I agree with the other poster: in this crazy world of medical (non)care and (non)insurance, accept diagnoses as means for getting services and, sometimes, clarification. And of course you know -- you've always known and fought to defend and extend the knowledge -- that Hallie is Hallie, not the sum of her various acronyms and labels.

On another note, if you want some encouragement about the possibilities of life with autism, I can think of nothing better for braniac parents than to recommend learning about Dr. Temple Grandin, in the admittedly unlikely event that you don't know about her already. I heard her on NPR a while back, and she knocked my socks off.

http://www.templegrandin.com/templehome.html

BusyLizzyMom said...

Your post was ours about 5mths ago. I really don't know when our kids get a break and when we can let our guard down for a second.
It is amazing our preemies have accomplished what they have but it doesn't make the hurt and fear any easier when we hear those words.
We were told at Elizabeth's last Dev. Ped. appointment that Apserger's may be a likely diagnosis. Like Hallie Elizabeth does not fit that description completely; she is social, does not fixate, has appropriate use of language BUT she has difficulty with eye contact, she has trouble with initiating play (her idea of asking a child to play is bonking them on the head), she prefers to be alone at school, she has odd/eccentric knowledge and has lots of sensory difficulties. After having the wind knocked out of me I sat back and watched Elizabeth and yes in front of a Dr. she appeared Autistic, she was flat and avoided eye contact at all lengths but at home she engages in eye contact and with lots of work she is engaging in appropriate play. I really at this point am thinking about refusing her being tested as I see her acting differently in clinical settings than at home.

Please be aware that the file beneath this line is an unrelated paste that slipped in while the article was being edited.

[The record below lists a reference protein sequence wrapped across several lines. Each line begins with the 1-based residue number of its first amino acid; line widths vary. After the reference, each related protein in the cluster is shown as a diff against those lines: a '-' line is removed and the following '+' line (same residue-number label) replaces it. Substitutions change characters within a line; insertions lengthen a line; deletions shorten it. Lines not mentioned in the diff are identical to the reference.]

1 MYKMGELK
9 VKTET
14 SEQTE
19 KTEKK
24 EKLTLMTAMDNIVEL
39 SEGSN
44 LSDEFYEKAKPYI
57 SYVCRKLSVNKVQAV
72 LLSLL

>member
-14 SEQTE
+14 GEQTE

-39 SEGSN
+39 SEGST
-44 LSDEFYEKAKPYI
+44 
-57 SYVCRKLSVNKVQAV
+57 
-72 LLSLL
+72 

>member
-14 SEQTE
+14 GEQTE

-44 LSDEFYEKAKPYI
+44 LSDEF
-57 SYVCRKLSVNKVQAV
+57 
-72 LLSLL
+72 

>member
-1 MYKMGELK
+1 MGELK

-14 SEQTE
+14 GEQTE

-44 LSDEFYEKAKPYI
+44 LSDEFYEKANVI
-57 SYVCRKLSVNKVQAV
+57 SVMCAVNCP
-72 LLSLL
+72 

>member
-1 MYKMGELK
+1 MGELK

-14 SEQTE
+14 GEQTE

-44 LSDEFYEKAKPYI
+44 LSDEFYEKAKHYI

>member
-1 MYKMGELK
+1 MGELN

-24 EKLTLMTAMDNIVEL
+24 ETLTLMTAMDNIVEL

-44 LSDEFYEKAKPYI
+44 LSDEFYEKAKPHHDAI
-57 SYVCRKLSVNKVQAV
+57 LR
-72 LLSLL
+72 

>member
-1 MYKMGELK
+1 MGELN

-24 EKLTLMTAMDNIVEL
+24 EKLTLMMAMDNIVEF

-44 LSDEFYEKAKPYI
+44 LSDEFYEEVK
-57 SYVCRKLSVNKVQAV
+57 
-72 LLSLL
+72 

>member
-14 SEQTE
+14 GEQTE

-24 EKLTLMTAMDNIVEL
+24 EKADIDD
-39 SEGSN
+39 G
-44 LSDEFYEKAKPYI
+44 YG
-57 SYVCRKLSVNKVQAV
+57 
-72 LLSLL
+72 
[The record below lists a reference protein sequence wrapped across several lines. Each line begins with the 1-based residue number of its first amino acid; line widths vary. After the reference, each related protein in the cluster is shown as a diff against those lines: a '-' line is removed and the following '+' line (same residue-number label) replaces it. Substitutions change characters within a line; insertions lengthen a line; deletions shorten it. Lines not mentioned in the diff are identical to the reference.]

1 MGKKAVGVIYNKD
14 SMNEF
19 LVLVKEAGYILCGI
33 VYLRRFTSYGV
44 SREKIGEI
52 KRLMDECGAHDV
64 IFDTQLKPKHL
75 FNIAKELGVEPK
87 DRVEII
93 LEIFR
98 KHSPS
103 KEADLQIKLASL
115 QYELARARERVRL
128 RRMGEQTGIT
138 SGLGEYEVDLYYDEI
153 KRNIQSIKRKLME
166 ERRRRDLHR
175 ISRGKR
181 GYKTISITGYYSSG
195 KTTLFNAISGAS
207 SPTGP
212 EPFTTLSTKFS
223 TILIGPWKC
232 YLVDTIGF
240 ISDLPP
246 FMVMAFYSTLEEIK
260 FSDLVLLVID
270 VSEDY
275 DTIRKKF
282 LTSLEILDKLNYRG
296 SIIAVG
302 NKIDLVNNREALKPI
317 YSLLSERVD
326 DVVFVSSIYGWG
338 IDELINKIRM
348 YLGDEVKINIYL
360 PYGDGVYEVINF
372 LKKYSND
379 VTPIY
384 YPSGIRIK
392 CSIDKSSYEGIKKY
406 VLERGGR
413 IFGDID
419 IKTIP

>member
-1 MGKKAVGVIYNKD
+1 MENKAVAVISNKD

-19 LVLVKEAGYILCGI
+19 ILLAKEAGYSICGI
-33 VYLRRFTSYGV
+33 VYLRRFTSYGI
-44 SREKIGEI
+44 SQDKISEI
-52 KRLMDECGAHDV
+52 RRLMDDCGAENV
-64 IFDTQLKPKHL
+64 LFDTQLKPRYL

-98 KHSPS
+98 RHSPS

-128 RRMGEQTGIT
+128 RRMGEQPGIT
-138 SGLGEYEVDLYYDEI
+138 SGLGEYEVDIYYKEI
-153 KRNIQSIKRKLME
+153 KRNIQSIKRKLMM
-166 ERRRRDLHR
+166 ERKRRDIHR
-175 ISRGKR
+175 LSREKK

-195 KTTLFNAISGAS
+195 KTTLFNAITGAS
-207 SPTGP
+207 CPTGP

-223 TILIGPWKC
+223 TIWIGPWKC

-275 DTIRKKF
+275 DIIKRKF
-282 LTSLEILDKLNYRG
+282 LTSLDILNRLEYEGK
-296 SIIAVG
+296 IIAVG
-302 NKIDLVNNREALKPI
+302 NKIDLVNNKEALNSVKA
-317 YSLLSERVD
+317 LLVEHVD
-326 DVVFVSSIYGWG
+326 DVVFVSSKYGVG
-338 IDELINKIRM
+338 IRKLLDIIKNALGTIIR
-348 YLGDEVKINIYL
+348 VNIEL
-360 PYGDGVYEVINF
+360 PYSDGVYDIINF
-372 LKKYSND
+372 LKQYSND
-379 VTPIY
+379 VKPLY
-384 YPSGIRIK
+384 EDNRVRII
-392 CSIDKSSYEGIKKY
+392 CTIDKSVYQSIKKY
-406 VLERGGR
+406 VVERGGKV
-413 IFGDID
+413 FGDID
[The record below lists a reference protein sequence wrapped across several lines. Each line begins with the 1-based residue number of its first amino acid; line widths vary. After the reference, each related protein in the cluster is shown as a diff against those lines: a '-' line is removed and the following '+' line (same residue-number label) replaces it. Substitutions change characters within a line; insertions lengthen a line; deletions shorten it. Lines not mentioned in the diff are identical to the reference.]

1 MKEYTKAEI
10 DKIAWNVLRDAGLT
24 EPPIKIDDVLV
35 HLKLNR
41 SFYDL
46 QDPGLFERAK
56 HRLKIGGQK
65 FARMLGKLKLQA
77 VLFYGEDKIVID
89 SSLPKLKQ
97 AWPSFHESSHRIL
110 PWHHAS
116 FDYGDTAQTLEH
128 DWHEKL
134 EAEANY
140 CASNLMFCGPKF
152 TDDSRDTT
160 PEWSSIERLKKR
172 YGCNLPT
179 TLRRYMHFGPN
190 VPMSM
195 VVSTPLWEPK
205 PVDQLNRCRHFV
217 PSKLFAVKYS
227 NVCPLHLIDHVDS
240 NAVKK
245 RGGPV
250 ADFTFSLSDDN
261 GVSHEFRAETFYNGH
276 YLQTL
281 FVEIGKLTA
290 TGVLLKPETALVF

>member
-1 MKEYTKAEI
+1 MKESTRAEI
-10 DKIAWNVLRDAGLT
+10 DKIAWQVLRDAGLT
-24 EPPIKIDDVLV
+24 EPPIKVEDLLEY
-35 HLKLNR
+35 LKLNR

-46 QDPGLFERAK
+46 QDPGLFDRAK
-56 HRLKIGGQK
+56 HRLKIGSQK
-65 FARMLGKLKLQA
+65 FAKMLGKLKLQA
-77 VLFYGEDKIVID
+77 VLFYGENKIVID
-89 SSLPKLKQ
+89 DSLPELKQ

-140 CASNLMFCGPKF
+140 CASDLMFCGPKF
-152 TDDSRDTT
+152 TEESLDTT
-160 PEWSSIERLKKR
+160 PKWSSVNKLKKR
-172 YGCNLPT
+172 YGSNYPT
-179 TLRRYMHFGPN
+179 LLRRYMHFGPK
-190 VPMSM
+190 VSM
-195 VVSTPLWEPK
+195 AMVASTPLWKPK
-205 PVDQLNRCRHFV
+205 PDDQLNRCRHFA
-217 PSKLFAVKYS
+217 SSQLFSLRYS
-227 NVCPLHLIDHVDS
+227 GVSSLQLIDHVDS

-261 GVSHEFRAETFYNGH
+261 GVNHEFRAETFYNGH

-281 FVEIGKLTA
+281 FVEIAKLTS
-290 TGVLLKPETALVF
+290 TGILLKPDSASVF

I don't blame our kids for being guarded at appointments as most of them have involved some kind of painful test and being prodded.
I like what Liz had posted about earlier creating a new diagnosis for post microprem's, our kids definetley have difficulties but they don't fit the mold of SID, Autism or ADHD.
I think you looking into testing would be good and helpful to allay your anxiety and to know where to begin. The waitlist is horrible here as well but of course private is always available. You could come over the border it may be cheaper to do.
I really think that Autism is the new ADD (of course Autism exists and there are so may children who are affected by it)and really only take it with a grain of salt. Our kids are under such a microscope that they can be labelled with so many things if we allow it.
Sorry for rambling on and on, just know you are not alone. No one ever prepared us for all this when we brought our little ones home.

23wktwinsmommy said...

I'm sorry you are dealing with all of this. I am hopeful her evaluation will go well, and perhaps some of this is just "quirky" preemie behavior and nothing too serious...but as you know we can never be sure and it seems there is always "something" our kids are dealing with.
Hallie is an amazing little girl as you know and whatever her "diagnosis" is, I know you two will do everything to support and encourage her along the way.
Hugs to you!

Heidi said...

I'm so sorry, but like some of the other posters I'm confused only because Hallie shows empathy, initiates social interactions, engages others, etc - I don't know much about the spectrum but I thought social skills was a huge indicator? Those seem to be strengths of hers. This was something that's come up off and on with Moira because of her speech & sensory issues which I think have have an ENORMOUS impact on her social interactions. Hallie reminds me in many ways of our Mo. I was surprised to hear your doctor wants to explore the PDD-NOS further but I hope you'll be able to find a good testing program and it will provide reassurance and some answers.

And your octopus line? Cracked me up, it's so perfectly fitting. I may have to share that one if you don't mind. :)

Your dedication and researching and adoration of your girls and your relentless pursuit of the up side are all inspiring.